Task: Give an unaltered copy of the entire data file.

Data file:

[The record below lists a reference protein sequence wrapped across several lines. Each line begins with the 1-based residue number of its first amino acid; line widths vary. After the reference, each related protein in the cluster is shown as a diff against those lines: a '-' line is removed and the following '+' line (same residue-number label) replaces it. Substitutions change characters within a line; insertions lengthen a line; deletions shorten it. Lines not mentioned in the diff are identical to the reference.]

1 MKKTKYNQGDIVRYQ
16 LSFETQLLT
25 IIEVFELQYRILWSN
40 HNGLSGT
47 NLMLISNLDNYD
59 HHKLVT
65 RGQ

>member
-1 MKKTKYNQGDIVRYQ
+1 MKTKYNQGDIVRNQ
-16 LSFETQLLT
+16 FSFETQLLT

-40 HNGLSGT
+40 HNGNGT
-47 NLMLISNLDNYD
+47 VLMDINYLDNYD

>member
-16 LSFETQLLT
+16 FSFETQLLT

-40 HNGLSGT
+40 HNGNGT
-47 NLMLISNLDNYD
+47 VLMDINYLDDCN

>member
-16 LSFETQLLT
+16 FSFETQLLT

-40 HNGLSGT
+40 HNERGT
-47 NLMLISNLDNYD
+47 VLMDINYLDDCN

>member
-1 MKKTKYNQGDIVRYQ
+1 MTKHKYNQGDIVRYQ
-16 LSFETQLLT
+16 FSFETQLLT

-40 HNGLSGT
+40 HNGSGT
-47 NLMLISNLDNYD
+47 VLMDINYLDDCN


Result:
[The record below lists a reference protein sequence wrapped across several lines. Each line begins with the 1-based residue number of its first amino acid; line widths vary. After the reference, each related protein in the cluster is shown as a diff against those lines: a '-' line is removed and the following '+' line (same residue-number label) replaces it. Substitutions change characters within a line; insertions lengthen a line; deletions shorten it. Lines not mentioned in the diff are identical to the reference.]

1 MKKTKYNQGDIVRYQ
16 LSFETQLLT
25 IIEVFELQYRILWSN
40 HNGLSGT
47 NLMLISNLDNYD
59 HHKLVT
65 RGQ

>member
-1 MKKTKYNQGDIVRYQ
+1 MKTKYNQGDIVRNQ
-16 LSFETQLLT
+16 FSFETQLLT

-40 HNGLSGT
+40 HNGNGT
-47 NLMLISNLDNYD
+47 VLMDINYLDNYD

>member
-16 LSFETQLLT
+16 FSFETQLLT

-40 HNGLSGT
+40 HNGNGT
-47 NLMLISNLDNYD
+47 VLMDINYLDDCN

>member
-16 LSFETQLLT
+16 FSFETQLLT

-40 HNGLSGT
+40 HNERGT
-47 NLMLISNLDNYD
+47 VLMDINYLDDCN

>member
-1 MKKTKYNQGDIVRYQ
+1 MTKHKYNQGDIVRYQ
-16 LSFETQLLT
+16 FSFETQLLT

-40 HNGLSGT
+40 HNGSGT
-47 NLMLISNLDNYD
+47 VLMDINYLDDCN